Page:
How Will China’s Slower Growth Affect Latin America?

The most recent international forecasts see China with stronger growth than last year in 2023, but there are also fears that growth expectations won’t be met

Photographer: Lam Yik/Bloomberg
August 09, 2023 | 10:50 AM

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Bloomberg Línea — Latin America is increasingly dependent on China, given the high demand for raw materials from the Asian giant, and any setback in the Asian economy’s economic growth has a knock-on effect in countries on the other side of the world.

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For the time being, projections for China’s GGP growth for 2023 are auspicious: the International Monetary Fund predicts a 5.2% expansion, much higher than growth in 2022, which was 3%. However, from time to time there are more sobering data that suggest that there may be a slowdown.

For example, on August 8, China’s trade balance for July was released and alarm bells went off: imports fell by 12.4% year-on-year in July and exports contracted by 14.5%. Also on August 9, the fall in inflation, both in consumption and production, was reported.

The fear that the locomotive that drives mining and Latin American agriculture is running out of fuel has generated pessimism among many business leaders.


How does slower growth in China affect Latin America?

“The dynamics of China’s GDP growth has an impact on commodity prices and, therefore, on Latin America, so a slowdown in China would be detrimental to the region, although other factors also play a role in the dynamics of commodities, such as some supply problems that sustain high prices,” explained Martín Polo, head of strategy at the Argentine broker Cohen Aliados Financieros.

However, Polo recalled that China this year is going to grow more than last year.

“What is happening is that this recovery is a little slower. But, in general terms, it is still growing at a good pace,” he said.

IMF forecastsdfd

Jorge Angel Harker, international affairs advisor at Adcap Grupo Financiero, points out that a deep economic deterioration in China would have important repercussions on the Latin American economy.

“Not only because we are net exporters of raw materials, but also because in recent years China has become a supremely important trading partner of many large countries in the region, even surpassing traditional trade partners,” he added.

Harker explained that the relationship with China is based on trade in which Latin America exports raw materials, food, minerals and oil, while the Asian giant exports finished products. “So, obviously, a slowdown would directly impact the region,” he said.

“The general conclusion is that if there is a slowdown in China, which hits its domestic demand, Latin America will obviously suffer,” he said.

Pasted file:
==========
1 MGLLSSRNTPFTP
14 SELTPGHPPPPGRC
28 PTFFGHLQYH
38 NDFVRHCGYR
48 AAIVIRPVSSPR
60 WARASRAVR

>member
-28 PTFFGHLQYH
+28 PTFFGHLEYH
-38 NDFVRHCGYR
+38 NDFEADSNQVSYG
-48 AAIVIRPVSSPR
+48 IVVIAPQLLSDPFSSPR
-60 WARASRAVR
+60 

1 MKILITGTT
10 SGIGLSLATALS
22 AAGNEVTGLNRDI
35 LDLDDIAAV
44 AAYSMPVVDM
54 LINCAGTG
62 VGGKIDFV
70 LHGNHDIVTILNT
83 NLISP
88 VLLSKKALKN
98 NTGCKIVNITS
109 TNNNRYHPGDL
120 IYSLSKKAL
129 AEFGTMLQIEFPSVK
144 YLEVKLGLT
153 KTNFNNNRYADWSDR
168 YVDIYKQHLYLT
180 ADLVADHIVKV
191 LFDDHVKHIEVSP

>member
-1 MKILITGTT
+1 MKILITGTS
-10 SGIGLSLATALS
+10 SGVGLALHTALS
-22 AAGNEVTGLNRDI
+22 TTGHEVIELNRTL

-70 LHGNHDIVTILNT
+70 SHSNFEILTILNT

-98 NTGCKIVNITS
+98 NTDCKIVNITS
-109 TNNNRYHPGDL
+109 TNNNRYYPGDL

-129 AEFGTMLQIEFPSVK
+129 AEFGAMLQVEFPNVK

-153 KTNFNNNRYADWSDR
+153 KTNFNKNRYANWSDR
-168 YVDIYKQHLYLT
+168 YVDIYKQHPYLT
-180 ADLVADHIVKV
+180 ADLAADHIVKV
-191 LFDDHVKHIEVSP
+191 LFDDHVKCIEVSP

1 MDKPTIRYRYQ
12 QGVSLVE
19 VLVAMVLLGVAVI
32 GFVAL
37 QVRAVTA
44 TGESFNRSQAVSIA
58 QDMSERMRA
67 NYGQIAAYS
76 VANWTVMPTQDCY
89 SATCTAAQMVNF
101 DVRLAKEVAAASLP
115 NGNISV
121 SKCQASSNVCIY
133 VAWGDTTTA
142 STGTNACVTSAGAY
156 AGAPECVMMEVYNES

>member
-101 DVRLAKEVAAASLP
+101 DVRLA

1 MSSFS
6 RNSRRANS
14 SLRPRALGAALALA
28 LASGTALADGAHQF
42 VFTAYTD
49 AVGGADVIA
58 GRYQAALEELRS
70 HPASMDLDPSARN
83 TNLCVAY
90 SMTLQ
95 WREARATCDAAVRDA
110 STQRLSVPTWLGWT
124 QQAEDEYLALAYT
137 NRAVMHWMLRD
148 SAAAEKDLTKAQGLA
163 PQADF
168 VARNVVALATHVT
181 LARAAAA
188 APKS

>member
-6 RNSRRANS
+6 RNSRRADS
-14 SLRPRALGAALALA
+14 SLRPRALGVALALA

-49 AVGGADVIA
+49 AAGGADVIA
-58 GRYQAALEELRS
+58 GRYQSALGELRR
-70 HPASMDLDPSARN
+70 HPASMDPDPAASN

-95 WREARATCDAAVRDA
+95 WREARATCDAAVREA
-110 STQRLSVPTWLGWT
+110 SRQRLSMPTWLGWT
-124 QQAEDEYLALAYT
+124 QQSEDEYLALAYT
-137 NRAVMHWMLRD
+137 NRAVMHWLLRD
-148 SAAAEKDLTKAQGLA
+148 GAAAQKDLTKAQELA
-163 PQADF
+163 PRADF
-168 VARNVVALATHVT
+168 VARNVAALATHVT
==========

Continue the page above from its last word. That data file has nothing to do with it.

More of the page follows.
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Which sectors would be the most affected by a slowdown in China?

Harker said the sectors that would be most affected if China does not meet its expectations in terms of GDP growth would be “the oil companies. We saw a reaction of Petrobras falling a little bit”.

On the other hand, he added that some Brazilian mining companies would also be affected.

“Even Chilean mining companies, especially due to copper and coal consumption. Let us remember that China is a large coal consumer, so countries such as Colombia, with its Cerrejón project, may see demand affected,” he said.


Chile’s dependency on China

“Higher or lower growth in China is very relevant for Chile, because China consumes about 50% of the world’s copper, therefore, a lower growth directly impacts Chile’s main export product, both in physical exports and in the price of the red metal,” Chilean analyst Guillermo Araya, from Renta4, said.

In 2022, the total amount of products exported by Chile totaled $98.54 billion, of which copper accounted for $44.66 billion, or 45% of Chilean exports.

It is estimated that for each cent per pound of higher average copper price, Chile’s exports increase by $128 million and tax revenues increase by $24 million.

China is also important for the agro-export profile of some Latin American countries.


China is the world’s largest importer of soybeans, a key commodity for Argentina and Brazil, and accounts for more than 60% of international soybean trade.

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Good-priced commodities help Latin America

Leonardo Chialva, a partner at Delphos Investment consulting firm, says that, for now, Latin America is “being saved” because the slower Chinese growth is not yet felt in commodity prices, and that “commodities are at a much higher level than pre-pandemic, or even prior to the Russian invasion of Ukraine”.

“In fact, many of the post-pandemic geopolitical changes have played in Latin America’s favor, with financial and real investment capital leaving China and coming here,” Chialva said.

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